A couple of weeks ago I was teaching a few of my friends about a chi-square test for administration of a drug and improvement. The cause and effect of administering and choosing not to. The discussion drifted off to the consequences of the same. This is a question which has been debated by many statisticians over the ages. My friends ended up in the very same debate in very lay man terms.
Without much knowledge of statistics, we ended up talking about the risks of an error in medication(which you may not get over saying “oops”). Which obviously leads to the famous debate about the consequences of Type I and Type II errors and which is more dangerous. The following weeks, the debate continued in the classrooms, with faculty giving their view on the subject. So, what are these errors and which one is more dangerous? Let us examine these further
What are Statistical errors?
To understand statistical errors, we first need to understand what a null hypothesis is. A null hypothesis is a statement that there is no relationship between two measured phenomena, or no association among groups. Rejecting a null hypothesis(which in most experiments is desirable) concludes that there is a relation. The null hypothesis is generally assumed to be true until evidence indicates otherwise.Another important point to note about the null hypothesis is that it is never accepted in case the data concludes that there is no relation. We say instead that we “fail to reject” the null hypothesis, meaning that we really can’t conclude that the null hypothesis is entirely wrong, but the alternate is mostly true for the time being.
Now coming to errors, there are two types:
Type I error: We commit a Type 1 error if we reject the null hypothesis when it is true. This is a false positive, like a fire alarm that rings when there’s no fire.
Type II error: Type 2 error happens if we fail to reject the null when it is not true. This is a false negative—like an alarm that fails to sound when there is a fire.
While creating statistical models or performing hypothesis testing we often come across a confusion matrix as below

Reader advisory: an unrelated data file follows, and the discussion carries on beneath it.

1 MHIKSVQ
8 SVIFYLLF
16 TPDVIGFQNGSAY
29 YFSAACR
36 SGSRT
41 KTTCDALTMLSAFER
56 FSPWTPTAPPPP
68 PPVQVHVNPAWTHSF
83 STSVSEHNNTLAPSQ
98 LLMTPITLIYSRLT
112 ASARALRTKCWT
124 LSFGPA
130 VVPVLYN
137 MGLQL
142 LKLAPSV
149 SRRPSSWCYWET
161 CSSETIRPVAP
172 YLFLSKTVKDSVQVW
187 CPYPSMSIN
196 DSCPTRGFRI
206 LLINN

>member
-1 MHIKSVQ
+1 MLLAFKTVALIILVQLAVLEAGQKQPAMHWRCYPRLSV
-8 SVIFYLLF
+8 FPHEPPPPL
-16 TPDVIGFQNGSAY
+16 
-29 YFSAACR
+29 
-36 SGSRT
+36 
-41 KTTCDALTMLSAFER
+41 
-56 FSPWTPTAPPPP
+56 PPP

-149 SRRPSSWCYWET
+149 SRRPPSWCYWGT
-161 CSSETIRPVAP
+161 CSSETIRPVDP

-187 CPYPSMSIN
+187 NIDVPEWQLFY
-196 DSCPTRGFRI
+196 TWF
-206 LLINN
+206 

The most desirable result for us are obviously the True Positives and True Negatives, however many times we have to deal with False Negatives(Type II) and False Positives(Type I).
In case of the fire alarm probably, neither of the errors is dangerous as you may detect the fire by other means. However imagine such an error happening in case of a biopsy for cancer. You wouldn’t be sure if you should give chemotherapy.
So which is more dangerous? The correct answer is “It depends”. As an MBA, we are used to “It depends”, many times to take a diplomatic stance, but in this case, it really depends on the context.
The right thing to do is to understand the fallouts of committing an error. There really is no rule of thumb for this. Let us look at examples for these:
In case of the earlier mentioned cancer example, a type I error would say that there is a chance of cancer, and further test might reveal the truth, at the risk of some anxiety to the patient, however a type II error would give a false assurance to the patient of not having cancer while it is actually killing him by the day.
Now imagine the case of a court trial. A type I error is if a person is found guilty of a crime he did not commit, which would be injustice to the defendant. However a type II error would mean the court has found a person not guilty, in spite of having committed a crime. This is a great outcome for the defendant, however puts society at risk.
Similar risks can be thought of for Business and improvements in models can be done in order to minimize risk and eliminating the most critical errors